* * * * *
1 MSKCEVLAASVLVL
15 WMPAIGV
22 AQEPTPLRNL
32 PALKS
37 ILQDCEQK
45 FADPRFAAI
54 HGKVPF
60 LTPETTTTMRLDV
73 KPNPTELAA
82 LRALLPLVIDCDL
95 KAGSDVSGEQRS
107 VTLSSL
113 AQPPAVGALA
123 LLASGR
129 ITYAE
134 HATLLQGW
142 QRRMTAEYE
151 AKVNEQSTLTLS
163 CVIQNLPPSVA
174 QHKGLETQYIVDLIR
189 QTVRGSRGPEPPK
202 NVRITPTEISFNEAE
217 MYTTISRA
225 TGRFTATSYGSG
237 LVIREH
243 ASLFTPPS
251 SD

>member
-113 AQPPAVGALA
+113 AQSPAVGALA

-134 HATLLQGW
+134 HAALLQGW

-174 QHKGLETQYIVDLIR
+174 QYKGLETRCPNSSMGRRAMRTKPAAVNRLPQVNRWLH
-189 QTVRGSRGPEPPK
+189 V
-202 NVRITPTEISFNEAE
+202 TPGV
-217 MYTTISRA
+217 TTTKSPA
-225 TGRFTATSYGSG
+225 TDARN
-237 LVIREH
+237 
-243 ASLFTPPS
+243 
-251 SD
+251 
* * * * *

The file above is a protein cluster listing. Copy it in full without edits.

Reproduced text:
1 MSKCEVLAASVLVL
15 WMPAIGV
22 AQEPTPLRNL
32 PALKS
37 ILQDCEQK
45 FADPRFAAI
54 HGKVPF
60 LTPETTTTMRLDV
73 KPNPTELAA
82 LRALLPLVIDCDL
95 KAGSDVSGEQRS
107 VTLSSL
113 AQPPAVGALA
123 LLASGR
129 ITYAE
134 HATLLQGW
142 QRRMTAEYE
151 AKVNEQSTLTLS
163 CVIQNLPPSVA
174 QHKGLETQYIVDLIR
189 QTVRGSRGPEPPK
202 NVRITPTEISFNEAE
217 MYTTISRA
225 TGRFTATSYGSG
237 LVIREH
243 ASLFTPPS
251 SD

>member
-113 AQPPAVGALA
+113 AQSPAVGALA

-134 HATLLQGW
+134 HAALLQGW

-174 QHKGLETQYIVDLIR
+174 QYKGLETRCPNSSMGRRAMRTKPAAVNRLPQVNRWLH
-189 QTVRGSRGPEPPK
+189 V
-202 NVRITPTEISFNEAE
+202 TPGV
-217 MYTTISRA
+217 TTTKSPA
-225 TGRFTATSYGSG
+225 TDARN
-237 LVIREH
+237 
-243 ASLFTPPS
+243 
-251 SD
+251 